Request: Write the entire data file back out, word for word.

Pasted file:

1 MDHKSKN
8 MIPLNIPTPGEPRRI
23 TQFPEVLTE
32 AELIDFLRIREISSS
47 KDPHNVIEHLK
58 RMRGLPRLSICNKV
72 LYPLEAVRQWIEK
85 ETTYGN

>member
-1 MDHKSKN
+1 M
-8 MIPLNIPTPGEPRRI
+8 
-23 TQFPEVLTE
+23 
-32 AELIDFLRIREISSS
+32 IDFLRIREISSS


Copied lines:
1 MDHKSKN
8 MIPLNIPTPGEPRRI
23 TQFPEVLTE
32 AELIDFLRIREISSS
47 KDPHNVIEHLK
58 RMRGLPRLSICNKV
72 LYPLEAVRQWIEK
85 ETTYGN

>member
-1 MDHKSKN
+1 M
-8 MIPLNIPTPGEPRRI
+8 
-23 TQFPEVLTE
+23 
-32 AELIDFLRIREISSS
+32 IDFLRIREISSS